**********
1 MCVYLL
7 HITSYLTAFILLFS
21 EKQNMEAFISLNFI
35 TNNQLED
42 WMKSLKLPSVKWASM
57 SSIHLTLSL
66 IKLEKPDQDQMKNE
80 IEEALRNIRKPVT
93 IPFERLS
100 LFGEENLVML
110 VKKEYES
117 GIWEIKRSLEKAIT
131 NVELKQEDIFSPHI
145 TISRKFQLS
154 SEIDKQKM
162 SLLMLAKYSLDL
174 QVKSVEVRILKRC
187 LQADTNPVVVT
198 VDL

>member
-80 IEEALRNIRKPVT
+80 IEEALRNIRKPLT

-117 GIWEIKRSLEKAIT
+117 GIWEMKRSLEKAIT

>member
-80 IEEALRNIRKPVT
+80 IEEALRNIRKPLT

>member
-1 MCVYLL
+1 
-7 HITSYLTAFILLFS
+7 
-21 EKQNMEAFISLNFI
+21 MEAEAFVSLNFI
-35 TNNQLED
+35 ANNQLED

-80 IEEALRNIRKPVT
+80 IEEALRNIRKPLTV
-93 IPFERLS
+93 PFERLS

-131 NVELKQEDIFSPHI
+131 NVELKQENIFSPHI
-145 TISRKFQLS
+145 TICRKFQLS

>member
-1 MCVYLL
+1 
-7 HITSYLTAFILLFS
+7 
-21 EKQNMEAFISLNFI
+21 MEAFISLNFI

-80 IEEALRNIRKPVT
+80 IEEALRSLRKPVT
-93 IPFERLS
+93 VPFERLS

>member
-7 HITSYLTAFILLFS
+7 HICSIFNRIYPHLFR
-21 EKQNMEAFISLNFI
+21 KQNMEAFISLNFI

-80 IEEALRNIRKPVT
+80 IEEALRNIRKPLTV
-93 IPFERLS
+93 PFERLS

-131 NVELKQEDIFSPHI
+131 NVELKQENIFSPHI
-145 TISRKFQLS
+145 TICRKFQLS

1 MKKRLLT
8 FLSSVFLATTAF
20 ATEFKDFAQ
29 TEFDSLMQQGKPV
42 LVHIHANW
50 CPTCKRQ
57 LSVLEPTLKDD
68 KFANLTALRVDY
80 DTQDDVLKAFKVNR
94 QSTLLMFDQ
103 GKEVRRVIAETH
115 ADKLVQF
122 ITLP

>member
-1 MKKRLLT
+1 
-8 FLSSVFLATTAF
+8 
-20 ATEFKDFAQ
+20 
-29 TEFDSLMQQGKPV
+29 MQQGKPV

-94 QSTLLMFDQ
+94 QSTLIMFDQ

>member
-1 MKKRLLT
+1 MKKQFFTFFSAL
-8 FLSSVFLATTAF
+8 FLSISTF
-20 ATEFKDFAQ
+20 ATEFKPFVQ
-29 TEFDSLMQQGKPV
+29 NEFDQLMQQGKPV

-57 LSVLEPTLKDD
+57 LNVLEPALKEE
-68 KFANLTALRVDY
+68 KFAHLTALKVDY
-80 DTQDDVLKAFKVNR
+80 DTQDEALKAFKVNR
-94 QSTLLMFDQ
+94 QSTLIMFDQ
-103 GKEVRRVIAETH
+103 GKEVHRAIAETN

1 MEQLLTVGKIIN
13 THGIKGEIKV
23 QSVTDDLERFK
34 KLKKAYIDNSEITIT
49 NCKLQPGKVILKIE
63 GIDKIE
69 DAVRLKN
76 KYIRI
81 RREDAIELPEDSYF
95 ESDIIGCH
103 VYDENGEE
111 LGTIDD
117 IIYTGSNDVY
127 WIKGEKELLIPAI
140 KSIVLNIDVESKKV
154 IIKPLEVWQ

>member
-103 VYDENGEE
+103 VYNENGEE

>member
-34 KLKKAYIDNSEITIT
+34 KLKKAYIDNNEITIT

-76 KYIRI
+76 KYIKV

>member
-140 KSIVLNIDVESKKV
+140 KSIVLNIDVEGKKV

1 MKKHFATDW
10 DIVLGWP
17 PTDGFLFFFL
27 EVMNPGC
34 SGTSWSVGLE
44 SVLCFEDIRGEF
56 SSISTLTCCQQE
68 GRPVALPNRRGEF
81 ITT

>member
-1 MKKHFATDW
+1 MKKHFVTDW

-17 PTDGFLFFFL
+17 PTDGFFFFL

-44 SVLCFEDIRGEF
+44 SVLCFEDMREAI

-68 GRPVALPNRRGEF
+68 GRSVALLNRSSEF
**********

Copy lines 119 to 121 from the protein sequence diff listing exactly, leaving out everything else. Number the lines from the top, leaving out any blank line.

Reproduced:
76 KYIRI
81 RREDAIELPEDSYF
95 ESDIIGCH